European mfrs had for years needed to deal with a very difficult ferritic alloy, (X20 ?), and had evolved a very disciplined approach to welding this nasty alloy. When P91 become available in the 1980's, it was relatively simpler to weld than ( X20), and the installed techical capabilities of the qualified EU mfr's was easily able to cope with P91. The US, on the other hand, had evolved  from the opposite extreme, being used to facile procedures associated with alloy P22. The QC procedures and technical  capabilities installed at most mon & pop foundries was not ( and maybe is not) adequate to reliably deal with the QC requirements of P91.  
Welder4956 (Materials)
25 May 10 19:26
We have about a dozen supercriticals in the US and all use P22 for main steam.  Design temperature is lower though at 538 C.  If we were building a supercritical with 565 C temps, we would likely use P91.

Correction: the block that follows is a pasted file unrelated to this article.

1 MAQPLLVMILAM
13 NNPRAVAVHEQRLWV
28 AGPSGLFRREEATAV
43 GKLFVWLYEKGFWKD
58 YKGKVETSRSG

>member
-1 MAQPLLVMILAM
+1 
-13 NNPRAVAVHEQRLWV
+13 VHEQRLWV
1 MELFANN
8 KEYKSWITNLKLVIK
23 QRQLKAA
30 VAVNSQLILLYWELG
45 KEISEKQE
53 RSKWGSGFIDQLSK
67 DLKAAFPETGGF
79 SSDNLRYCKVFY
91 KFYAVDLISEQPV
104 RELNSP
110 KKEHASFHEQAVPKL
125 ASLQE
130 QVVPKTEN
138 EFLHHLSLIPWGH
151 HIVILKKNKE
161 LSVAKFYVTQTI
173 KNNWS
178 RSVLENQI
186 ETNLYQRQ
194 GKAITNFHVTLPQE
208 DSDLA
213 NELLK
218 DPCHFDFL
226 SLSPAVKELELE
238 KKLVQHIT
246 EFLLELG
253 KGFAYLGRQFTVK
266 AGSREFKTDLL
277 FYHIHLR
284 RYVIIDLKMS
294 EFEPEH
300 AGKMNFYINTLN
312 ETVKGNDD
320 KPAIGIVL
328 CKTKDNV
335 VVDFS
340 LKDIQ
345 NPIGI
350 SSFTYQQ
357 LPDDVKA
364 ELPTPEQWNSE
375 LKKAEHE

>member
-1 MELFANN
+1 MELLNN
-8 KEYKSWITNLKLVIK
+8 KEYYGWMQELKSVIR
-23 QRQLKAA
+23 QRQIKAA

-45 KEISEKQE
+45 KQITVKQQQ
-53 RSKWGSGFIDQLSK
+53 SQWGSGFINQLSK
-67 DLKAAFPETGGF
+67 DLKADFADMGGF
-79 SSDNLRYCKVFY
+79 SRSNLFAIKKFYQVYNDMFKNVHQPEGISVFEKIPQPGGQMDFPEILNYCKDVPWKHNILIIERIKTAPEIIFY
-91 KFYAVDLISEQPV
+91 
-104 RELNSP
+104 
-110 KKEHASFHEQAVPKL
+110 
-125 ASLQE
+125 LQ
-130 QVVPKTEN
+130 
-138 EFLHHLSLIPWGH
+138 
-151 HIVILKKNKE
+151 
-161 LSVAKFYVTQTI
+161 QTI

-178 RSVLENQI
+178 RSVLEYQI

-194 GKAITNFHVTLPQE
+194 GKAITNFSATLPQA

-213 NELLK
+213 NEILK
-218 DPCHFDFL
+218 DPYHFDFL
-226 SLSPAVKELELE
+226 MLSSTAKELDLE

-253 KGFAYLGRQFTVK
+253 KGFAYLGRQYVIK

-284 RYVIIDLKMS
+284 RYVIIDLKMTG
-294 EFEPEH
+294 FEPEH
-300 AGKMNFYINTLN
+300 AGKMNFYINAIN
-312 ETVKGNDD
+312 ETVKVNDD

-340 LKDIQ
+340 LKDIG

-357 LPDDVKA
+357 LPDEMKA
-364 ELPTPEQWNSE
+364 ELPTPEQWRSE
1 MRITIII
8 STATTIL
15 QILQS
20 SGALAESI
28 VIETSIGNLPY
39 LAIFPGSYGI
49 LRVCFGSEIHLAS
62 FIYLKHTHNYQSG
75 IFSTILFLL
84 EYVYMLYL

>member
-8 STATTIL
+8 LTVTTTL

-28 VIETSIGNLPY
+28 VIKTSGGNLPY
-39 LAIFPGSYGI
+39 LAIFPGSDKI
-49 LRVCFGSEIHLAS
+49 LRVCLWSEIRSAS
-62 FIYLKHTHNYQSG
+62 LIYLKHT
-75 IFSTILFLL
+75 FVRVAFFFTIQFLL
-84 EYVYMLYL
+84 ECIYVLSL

MJCronin (Mechanical)
31 May 10 12:20
davefitz rocks !!! Thank You again for your background and insight....

Truly he has not gotten the stars he deserves.

There has been much information placed on the internet on the fascinating subject of high-temperature alloys.

The tip of the sword in this field seems to be held by the Japanese (Hitachi) in thier quest for alloys that can meet the USC 600C+ MS/HRH needs.

Turbine casing issues are being pursued by GE

Fun reading..

http://www.netl.doe.gov/publications/factsheets/project/Proj463.pdf

http://www.ms.ornl.gov/FEM19/Proceedings/papers/Session%20II/maziasz.pdf

http://www.asiapacificpartnership.org/pdf/PGTTF/events-october-06/24%20-%20New%20Gen%20Strategy%20Ultra-Supercritical%20Technlgy.pdf

Remarks ?

   

MJCronin (Mechanical)
31 May 10 21:32

More fun:

http://www.eng-tips.com/viewthread.cfm?qid=172967

Especially, I like rumor of the Chinese ban on the use of any alloy piping in a Chinese power plant.

Can it get any better....?